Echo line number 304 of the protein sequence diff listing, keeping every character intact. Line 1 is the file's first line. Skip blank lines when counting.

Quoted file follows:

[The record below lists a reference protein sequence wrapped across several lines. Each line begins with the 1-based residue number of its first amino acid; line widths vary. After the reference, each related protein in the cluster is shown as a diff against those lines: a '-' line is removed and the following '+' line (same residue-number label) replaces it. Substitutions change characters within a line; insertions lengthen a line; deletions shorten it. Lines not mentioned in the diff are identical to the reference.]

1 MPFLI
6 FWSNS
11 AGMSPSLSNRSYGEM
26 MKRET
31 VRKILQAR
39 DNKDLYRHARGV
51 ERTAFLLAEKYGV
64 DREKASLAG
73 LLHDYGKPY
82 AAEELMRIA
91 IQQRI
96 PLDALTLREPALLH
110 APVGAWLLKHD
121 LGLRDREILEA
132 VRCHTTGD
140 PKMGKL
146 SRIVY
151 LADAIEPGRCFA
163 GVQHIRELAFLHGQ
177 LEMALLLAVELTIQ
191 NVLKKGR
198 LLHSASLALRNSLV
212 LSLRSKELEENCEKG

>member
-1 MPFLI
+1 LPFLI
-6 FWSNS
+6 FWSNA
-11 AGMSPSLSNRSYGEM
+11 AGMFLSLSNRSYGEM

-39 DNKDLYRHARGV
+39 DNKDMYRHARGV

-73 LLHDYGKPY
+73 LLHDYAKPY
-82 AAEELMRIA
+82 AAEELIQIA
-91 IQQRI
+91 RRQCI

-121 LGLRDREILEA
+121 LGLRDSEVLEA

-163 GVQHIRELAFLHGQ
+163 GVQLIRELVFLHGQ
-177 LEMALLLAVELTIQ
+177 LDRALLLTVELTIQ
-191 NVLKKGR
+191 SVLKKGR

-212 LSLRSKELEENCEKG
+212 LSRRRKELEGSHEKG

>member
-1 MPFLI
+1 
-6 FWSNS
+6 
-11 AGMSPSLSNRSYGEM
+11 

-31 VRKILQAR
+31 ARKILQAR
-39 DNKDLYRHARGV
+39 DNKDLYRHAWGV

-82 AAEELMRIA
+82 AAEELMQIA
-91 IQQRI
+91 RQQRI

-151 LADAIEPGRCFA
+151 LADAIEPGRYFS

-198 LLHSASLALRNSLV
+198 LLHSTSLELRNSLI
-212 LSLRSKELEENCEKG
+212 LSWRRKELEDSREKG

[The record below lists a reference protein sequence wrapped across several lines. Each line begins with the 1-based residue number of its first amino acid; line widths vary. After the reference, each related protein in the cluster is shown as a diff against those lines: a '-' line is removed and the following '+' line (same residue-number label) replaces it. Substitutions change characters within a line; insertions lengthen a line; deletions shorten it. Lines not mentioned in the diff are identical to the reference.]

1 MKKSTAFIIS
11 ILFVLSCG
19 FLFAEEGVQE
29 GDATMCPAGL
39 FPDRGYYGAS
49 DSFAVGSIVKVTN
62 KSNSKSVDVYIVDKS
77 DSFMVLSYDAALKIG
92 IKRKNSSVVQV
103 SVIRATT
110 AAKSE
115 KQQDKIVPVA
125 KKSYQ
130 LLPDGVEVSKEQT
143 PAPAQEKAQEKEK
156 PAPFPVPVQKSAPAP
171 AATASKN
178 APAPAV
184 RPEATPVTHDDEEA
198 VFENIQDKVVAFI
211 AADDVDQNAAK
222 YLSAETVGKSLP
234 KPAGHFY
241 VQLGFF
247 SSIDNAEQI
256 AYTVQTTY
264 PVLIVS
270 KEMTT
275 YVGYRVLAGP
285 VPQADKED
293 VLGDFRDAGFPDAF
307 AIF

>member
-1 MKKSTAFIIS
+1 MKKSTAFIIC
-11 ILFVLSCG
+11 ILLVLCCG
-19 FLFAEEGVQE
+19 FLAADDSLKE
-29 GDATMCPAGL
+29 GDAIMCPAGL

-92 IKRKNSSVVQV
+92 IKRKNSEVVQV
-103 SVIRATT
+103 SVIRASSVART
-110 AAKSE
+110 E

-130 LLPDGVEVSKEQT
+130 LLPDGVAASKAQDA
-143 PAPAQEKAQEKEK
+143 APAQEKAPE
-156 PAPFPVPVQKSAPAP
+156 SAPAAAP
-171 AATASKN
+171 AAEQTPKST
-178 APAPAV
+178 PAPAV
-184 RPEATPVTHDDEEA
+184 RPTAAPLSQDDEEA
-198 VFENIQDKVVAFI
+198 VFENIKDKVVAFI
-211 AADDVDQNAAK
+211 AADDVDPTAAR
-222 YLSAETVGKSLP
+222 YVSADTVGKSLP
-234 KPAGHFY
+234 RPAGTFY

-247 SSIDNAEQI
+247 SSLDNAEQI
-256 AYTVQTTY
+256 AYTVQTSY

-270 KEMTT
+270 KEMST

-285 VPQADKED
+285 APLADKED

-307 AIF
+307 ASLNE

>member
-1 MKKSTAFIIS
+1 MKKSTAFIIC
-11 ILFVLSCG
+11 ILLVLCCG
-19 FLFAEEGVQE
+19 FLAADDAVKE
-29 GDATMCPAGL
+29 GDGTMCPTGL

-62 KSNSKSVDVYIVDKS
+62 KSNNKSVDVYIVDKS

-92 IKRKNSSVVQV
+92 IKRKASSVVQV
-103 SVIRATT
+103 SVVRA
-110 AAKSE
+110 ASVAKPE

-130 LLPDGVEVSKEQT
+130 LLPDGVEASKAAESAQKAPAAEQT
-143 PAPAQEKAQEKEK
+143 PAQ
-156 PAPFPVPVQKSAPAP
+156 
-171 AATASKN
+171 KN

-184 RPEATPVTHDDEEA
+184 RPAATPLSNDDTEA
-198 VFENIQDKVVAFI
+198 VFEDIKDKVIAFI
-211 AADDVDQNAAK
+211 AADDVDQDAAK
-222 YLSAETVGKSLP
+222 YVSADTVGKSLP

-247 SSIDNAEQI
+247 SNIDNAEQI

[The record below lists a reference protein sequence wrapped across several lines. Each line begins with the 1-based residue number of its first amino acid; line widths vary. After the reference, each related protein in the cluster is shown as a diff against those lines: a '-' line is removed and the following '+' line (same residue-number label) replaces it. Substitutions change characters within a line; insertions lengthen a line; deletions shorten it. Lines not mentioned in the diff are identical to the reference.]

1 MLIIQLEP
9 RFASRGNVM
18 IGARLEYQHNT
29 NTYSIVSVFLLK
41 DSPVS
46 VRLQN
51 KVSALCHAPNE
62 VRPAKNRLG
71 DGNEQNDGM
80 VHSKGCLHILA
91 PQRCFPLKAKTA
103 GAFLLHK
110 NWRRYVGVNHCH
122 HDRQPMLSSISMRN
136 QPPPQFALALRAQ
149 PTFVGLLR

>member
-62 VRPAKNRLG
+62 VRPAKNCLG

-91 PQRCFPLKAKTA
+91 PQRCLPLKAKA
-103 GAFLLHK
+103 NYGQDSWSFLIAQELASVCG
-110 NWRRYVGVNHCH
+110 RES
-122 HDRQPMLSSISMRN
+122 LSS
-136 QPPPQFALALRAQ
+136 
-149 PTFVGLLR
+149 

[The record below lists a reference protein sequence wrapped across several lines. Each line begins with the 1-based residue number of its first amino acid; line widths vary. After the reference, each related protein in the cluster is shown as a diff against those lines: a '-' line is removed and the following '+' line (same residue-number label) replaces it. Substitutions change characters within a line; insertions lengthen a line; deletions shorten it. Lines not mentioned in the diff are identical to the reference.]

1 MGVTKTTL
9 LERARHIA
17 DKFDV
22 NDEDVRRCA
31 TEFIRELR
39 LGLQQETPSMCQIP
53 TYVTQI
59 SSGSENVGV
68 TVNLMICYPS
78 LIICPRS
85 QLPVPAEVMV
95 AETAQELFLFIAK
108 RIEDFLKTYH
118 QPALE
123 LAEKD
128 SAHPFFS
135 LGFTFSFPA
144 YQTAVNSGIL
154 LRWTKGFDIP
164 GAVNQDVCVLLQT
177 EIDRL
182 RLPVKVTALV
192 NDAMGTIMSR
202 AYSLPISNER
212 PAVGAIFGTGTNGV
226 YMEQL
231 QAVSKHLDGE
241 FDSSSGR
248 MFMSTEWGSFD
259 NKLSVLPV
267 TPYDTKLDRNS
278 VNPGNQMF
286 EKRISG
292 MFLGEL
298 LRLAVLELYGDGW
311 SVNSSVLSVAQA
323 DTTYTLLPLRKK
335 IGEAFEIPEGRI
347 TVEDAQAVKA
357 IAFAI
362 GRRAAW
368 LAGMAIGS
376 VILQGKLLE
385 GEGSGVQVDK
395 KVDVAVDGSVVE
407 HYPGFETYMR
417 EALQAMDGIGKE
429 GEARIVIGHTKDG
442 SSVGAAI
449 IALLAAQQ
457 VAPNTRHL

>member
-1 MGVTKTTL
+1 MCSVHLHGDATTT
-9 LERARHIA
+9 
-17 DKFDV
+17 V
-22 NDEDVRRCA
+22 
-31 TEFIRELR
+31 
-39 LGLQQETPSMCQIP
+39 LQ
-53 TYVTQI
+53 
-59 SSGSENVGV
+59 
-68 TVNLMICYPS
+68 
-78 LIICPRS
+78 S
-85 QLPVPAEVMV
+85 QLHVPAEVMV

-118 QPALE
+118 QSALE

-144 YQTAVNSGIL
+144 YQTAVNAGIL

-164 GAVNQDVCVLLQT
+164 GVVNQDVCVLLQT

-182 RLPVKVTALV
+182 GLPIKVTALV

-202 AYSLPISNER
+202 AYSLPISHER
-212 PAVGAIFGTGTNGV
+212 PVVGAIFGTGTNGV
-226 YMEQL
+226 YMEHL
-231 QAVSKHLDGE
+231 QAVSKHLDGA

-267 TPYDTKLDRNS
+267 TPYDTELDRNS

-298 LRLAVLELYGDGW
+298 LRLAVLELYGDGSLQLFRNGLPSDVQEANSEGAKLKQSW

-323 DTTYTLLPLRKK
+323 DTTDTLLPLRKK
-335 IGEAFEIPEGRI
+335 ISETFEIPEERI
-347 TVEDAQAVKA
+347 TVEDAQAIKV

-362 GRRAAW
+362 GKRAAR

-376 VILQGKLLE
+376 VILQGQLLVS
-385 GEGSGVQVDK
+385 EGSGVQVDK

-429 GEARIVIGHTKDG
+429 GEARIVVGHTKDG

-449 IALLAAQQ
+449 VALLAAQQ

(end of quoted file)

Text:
+226 YMEHL